Anyway, the question in my dream came down to asking where does the line get drawn between allowing infringement for the purposes of pornography and stopping infringement because there’s not enough nookie? And why is porn protected speech and something like Axanar not? What if Alec Peters simply added in a brief sex scene top Axanar? Would that be his get-out-of-court-free card?

      In the dream, I didn’t deal with the other two aspects of fair use: the nature of the copyrighted work (which is usually not weighed as a significant factor) and the amount and substantiality of the portion taken. Why didn’t I deal with them in my dream lawsuit? Because it was a frickin’ DREAM, people!!! But it was still an intriguing dream…and a lot more fun than waking up and having to go pee! 🙂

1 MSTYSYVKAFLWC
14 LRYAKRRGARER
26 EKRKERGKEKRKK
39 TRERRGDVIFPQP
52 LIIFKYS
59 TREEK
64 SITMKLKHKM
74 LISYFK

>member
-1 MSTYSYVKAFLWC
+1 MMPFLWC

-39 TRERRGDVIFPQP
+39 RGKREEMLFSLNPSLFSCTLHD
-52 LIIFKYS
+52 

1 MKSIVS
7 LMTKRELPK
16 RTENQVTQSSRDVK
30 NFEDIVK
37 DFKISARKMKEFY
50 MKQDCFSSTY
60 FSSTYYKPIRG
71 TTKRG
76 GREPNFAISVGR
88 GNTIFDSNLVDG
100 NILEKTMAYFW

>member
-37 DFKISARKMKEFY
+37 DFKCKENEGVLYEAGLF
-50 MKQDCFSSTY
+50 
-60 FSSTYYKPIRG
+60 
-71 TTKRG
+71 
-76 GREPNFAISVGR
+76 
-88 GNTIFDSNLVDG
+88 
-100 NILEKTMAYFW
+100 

2. Thank you for this frank take on this proposed film, because you’ve given me a viewpoint that I couldn’t see from where I am (so to speak). I’ve been puzzled at Holy Core’s lack of financial backing because I was impressed with the CGI of the Nebula class ship and I thought the mix of religious war and recovery from it that the plot suggested offered possibilities for storytelling that could be superb, given how well I thought the first clip from this team had been made. Your reaction, though, makes more sense of the way the fund raising is turning out than mine, I’ll admit. I may be more fond of a TNG setting for fan films (in part because of the quality and variety of spacecraft models that TNG brought about) than other Trek fan film buffs as well.